The blood rushing to Jody's head made the fight in the living room sound tinny, and appropriately distant.
The simmering resentment that had characterized her parents' marriage since her brother Josh had been a toddler had boiled over during dinner, right on schedule. The current excuse for the fight – a few years earlier, Jody had come to the conclusion that her parents didn't fight about anything, they had fights and justified them as they went along – was church, which was continuing its recent meteoric climb up the "things that made Gregory and Betsy Kohler scream at each other" rankings.
Her father's voice rose sharply in intensity, soon followed by a flapping noise. Jody, by now a connoisseur of the sounds of parental combat, guessed he'd thrown a magazine to the ground, since nothing more dramatic had been ready to hand. Jody grinned in spite of herself. Her parents hadn't paid attention when she'd "redecorated" two of the rooms that saw much of the combat – the living room and the dining room – and replaced the few surviving glass and china knick-knacks with lightweight woven baskets, needlepoint samplers, and "Oprah" magazines.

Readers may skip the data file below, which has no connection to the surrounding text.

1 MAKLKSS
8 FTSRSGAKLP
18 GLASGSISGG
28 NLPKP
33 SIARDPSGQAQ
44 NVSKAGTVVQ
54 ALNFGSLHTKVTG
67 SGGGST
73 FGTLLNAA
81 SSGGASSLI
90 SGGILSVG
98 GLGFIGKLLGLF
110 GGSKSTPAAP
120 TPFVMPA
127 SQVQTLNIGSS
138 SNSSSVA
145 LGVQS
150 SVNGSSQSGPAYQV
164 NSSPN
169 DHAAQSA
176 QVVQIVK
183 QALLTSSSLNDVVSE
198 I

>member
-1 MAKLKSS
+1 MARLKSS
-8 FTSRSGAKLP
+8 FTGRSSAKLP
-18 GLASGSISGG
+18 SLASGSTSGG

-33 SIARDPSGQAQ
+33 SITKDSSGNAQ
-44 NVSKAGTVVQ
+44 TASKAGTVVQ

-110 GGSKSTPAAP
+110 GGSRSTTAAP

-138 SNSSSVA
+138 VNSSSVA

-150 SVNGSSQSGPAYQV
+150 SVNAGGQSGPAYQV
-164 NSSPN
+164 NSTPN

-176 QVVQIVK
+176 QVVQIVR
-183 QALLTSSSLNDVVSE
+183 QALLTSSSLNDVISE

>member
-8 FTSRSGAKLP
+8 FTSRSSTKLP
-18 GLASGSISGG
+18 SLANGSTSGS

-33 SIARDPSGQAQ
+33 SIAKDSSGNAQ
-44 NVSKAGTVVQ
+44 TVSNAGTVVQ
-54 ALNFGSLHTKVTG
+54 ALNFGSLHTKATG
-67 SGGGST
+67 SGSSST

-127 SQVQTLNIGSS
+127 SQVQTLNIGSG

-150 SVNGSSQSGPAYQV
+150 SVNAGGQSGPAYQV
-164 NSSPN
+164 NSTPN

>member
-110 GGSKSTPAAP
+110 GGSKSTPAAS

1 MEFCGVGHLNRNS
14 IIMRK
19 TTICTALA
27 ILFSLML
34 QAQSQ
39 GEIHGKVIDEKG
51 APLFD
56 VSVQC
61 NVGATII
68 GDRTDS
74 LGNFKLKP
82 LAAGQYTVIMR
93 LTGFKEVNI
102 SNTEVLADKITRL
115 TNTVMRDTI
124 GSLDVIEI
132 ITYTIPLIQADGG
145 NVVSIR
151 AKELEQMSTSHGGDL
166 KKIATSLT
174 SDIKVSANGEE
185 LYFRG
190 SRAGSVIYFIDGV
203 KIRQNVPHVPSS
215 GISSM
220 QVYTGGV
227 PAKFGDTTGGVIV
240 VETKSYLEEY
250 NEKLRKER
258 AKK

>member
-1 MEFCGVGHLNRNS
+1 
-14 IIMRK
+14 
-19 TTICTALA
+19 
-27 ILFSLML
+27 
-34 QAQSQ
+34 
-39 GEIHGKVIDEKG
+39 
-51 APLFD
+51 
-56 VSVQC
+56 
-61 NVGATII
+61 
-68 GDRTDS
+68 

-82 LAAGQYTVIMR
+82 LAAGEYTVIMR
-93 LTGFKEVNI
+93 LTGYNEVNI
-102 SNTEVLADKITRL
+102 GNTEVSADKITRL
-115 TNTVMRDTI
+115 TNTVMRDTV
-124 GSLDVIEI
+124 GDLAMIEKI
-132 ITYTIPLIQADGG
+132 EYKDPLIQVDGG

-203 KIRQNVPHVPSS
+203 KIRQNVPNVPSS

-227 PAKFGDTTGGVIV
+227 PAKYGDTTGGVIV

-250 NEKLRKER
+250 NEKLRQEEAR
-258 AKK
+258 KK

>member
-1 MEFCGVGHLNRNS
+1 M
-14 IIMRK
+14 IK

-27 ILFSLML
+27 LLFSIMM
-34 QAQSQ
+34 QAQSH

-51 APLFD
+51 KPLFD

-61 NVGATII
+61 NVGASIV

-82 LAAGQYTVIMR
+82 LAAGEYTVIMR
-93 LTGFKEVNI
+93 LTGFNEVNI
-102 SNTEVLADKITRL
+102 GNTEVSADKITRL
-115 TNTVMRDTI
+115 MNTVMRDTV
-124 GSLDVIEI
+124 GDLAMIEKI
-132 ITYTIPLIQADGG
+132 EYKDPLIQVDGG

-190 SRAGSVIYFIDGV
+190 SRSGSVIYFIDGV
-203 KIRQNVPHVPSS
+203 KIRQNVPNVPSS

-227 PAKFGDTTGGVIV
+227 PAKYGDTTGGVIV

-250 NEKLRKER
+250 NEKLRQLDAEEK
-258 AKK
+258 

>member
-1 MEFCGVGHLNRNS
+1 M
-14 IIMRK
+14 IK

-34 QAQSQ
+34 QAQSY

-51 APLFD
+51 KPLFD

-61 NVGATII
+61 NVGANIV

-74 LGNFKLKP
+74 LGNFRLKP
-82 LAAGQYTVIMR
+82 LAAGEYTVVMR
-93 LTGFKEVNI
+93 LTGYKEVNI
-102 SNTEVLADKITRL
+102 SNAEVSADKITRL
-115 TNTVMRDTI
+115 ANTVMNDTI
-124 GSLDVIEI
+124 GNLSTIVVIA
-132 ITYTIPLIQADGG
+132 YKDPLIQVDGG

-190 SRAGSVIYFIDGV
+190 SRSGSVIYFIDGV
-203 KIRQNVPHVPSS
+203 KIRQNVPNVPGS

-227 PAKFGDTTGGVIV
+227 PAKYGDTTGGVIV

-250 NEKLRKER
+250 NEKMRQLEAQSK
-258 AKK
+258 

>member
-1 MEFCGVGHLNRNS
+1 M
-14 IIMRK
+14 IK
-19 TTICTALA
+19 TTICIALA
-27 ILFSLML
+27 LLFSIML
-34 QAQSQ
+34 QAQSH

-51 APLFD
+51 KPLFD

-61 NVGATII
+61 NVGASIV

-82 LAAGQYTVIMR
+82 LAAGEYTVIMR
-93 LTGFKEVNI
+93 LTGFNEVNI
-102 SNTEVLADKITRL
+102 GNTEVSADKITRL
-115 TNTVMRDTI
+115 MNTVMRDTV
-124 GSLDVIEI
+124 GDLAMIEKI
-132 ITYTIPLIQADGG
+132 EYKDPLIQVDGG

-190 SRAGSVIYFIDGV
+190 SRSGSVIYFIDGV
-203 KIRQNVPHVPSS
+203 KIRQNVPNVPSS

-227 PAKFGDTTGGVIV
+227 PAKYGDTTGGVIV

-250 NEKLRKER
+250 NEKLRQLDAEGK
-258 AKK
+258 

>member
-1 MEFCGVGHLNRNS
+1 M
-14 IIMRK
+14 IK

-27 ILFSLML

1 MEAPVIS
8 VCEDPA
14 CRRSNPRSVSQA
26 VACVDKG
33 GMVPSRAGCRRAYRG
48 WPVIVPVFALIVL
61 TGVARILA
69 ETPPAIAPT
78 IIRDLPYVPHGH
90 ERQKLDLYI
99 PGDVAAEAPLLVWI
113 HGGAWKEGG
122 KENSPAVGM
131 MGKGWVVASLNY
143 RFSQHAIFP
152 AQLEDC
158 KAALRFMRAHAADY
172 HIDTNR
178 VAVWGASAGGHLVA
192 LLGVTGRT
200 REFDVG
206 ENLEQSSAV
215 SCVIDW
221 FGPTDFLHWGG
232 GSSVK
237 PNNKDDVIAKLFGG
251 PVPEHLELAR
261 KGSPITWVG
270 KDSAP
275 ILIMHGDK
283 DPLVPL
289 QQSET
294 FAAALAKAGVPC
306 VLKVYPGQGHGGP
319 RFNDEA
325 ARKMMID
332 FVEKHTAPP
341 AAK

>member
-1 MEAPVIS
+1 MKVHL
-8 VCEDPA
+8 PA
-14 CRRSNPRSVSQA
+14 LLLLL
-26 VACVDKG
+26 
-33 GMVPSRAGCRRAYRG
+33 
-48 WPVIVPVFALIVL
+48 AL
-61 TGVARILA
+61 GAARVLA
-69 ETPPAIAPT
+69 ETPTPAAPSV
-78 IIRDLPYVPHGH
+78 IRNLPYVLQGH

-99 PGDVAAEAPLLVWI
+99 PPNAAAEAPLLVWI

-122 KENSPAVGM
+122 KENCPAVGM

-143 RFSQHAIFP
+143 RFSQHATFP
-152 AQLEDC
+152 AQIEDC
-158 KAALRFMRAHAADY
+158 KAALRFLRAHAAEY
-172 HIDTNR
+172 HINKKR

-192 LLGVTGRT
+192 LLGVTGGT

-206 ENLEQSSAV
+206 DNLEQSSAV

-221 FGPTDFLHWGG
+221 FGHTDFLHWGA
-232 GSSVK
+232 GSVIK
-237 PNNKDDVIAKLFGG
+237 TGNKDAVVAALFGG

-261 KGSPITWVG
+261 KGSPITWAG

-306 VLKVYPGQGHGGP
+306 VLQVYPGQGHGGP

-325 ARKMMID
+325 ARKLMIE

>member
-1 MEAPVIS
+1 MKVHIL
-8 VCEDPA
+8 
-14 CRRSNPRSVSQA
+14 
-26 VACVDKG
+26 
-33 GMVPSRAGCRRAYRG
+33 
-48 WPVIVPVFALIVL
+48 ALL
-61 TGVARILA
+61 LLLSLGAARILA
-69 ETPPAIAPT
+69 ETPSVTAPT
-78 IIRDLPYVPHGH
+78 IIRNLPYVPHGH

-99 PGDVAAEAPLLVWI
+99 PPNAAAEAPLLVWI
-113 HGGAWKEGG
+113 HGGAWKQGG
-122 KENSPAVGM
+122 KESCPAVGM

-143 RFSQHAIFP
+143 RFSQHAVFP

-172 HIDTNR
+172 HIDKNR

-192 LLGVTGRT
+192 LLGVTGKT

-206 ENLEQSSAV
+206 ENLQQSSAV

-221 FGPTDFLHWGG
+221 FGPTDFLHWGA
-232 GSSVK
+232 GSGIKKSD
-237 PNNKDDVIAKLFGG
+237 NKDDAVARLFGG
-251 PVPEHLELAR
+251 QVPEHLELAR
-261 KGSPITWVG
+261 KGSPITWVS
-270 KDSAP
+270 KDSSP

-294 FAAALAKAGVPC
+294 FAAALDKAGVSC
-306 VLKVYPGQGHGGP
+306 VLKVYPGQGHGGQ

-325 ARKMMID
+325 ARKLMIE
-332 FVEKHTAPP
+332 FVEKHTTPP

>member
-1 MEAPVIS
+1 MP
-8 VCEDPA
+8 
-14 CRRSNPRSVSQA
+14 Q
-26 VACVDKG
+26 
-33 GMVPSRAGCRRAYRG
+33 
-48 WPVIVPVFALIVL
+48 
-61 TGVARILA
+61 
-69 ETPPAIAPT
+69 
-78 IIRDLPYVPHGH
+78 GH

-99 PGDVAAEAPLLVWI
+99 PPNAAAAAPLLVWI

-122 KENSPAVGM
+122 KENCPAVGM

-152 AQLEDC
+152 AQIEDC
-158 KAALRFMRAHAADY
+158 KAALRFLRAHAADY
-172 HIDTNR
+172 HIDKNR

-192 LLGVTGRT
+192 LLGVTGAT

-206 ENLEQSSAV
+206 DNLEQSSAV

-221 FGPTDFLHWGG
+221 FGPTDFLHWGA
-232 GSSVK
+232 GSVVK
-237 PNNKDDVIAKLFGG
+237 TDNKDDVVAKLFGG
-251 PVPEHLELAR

As Jody lay across her bed, head and shoulders crooked over the edge so she could peer underneath, a stray beam of light scattered amidst the dust motes orbiting the preserved family treasures. A china statuette of a serene woman stroking an even more serene sheep was barely short enough to fit standing up under Jody's bed, and so she'd put it there last. The statuette, then, blocked her view of the brightly colored glass flowers on wire stems that sprouted from a Kool-Aid red glass globe, which she'd loved ever since she was a little girl. To either side of the flowers, the statuette was flanked by a handful of lesser artifacts – the black clay pottery vase with incised patterns, the small Japanese lacquer-work tray, her grandmama Elaine's third-favorite Hummel figurine, and the rest.
A crackling sound from the living room told Jody that her mother had responded, probably with the small pink Easter basket filled with green plastic grass. If only I'd been able to disarm the kitchen too, she thought.
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